What is a training center?

Our training centers include academic institutions such as colleges or universities, private language institutes, community centers and public, nonprofit organizations. What they have in common is that all our centers are local leaders in language education and professional development.

Why become a training center?

Professional development opportunities – We encourage our centers to nominate staff members to become certified SIT trainers

Marketing – Aspiring teachers are becoming aware of the need for quality training. Your status as an SIT training center can set you apart from the competition.

Additional revenue – Our courses use facilities that would otherwise be idle.

Community outreach – Many centers use our courses to offer free English lessons to the public and raise their profiles in their respective communities.

What does it take to become a Training Center?

Other than the ability to meet our standards and a demonstrated commitment to quality, there are no set criteria to become a training center.

A training center must be able to ensure access to the following:

  • the physical space to run a course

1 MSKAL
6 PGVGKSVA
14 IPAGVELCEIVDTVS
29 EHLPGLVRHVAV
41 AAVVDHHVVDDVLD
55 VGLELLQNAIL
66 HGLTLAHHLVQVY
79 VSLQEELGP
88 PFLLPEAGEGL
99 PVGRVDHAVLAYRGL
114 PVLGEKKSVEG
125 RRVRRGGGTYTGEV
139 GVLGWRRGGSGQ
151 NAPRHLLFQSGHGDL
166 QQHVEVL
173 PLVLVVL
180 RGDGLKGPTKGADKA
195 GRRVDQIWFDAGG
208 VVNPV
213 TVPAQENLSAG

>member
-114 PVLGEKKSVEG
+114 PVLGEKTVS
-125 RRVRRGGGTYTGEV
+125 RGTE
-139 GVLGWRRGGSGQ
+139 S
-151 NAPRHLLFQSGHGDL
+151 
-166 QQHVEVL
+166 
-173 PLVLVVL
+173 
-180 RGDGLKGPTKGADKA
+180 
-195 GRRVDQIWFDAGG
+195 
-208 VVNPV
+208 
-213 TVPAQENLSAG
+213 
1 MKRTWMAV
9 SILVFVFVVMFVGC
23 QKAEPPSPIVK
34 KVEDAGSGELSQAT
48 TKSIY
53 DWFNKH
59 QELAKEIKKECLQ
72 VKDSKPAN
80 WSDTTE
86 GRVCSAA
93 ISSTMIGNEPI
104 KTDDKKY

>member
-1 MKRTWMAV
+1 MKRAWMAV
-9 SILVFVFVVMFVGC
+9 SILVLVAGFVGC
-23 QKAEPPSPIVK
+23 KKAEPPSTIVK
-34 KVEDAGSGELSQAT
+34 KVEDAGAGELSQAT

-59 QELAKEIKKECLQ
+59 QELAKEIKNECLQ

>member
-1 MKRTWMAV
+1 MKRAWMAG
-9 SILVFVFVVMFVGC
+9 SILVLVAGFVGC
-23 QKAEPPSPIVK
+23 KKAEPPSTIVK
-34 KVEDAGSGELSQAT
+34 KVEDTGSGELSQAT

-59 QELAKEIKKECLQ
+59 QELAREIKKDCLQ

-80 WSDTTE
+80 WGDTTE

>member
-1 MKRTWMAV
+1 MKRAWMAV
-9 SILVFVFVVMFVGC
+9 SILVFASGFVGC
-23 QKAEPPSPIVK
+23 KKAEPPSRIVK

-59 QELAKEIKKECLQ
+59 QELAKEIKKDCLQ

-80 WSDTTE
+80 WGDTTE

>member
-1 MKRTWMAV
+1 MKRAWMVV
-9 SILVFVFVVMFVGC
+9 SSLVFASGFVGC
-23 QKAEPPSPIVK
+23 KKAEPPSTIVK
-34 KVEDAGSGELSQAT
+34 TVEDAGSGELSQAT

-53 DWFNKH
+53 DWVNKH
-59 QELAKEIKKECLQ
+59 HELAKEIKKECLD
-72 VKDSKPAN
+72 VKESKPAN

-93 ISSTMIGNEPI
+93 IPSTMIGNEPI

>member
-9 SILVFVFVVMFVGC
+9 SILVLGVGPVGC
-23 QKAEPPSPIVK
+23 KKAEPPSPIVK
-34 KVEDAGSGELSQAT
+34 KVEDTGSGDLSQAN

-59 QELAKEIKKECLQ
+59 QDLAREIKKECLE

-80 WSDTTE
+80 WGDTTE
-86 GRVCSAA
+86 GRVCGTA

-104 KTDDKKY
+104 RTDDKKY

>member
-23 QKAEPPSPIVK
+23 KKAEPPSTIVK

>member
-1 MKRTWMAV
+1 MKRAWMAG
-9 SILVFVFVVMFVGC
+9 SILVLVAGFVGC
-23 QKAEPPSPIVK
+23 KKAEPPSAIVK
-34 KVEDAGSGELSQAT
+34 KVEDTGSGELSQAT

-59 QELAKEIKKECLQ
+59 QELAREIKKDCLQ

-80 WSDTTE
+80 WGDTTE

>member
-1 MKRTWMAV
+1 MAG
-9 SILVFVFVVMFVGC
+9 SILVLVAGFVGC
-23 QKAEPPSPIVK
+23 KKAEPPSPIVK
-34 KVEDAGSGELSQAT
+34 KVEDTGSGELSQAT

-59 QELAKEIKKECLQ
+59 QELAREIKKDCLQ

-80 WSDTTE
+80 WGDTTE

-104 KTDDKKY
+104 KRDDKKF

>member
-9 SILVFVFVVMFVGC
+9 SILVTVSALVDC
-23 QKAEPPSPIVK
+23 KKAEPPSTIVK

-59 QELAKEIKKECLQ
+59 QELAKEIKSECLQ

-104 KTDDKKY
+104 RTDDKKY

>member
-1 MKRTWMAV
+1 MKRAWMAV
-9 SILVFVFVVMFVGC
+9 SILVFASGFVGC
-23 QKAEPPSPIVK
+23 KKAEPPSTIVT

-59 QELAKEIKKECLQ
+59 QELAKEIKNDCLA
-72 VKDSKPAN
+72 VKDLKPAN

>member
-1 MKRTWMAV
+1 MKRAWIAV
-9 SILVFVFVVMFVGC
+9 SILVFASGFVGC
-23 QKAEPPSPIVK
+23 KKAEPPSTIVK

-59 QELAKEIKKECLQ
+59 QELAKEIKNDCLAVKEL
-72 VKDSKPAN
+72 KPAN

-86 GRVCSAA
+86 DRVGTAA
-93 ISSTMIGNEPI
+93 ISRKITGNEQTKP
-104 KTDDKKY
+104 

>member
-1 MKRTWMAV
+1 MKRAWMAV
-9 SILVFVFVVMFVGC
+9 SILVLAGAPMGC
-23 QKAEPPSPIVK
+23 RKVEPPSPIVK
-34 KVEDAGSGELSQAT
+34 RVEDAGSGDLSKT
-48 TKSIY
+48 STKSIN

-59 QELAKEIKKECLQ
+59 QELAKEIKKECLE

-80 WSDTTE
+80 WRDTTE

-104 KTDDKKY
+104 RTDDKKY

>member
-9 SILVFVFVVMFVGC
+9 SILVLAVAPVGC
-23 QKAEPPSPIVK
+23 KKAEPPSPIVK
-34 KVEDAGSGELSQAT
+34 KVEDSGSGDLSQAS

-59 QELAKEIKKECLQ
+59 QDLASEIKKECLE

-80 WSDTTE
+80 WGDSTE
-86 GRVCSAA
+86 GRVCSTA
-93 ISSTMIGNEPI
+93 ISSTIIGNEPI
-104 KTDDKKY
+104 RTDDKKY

• materials for use by training teachers
  • students for practice lessons

If your organization can demonstrate the willingness and the ability, you’ve got what we need.

How does an institution become a certified training center?

SIT emphasizes an experiential learning-by-doing process. The first step is to complete an application, and demonstrate the willingness and capacity to run a course. After that, we will work with you to set your institution up to succeed. After two successful courses, a center is then invited to be certified as a training center.

If you are interested in learning more about the process of becoming a certified SIT training center, and the possible benefits for your institution, contact us today.

The SIT TESOL certificate course goes beyond the "how-to" of teaching. Through experience, feedback and reflection, participants enter into a personal discovery of who they are, and who they can be, as teachers. Each time I train, I see participants' eyes light up as they begin to understand the possibilities of learning and growth open to them.

—Connie Tumavicus, trainer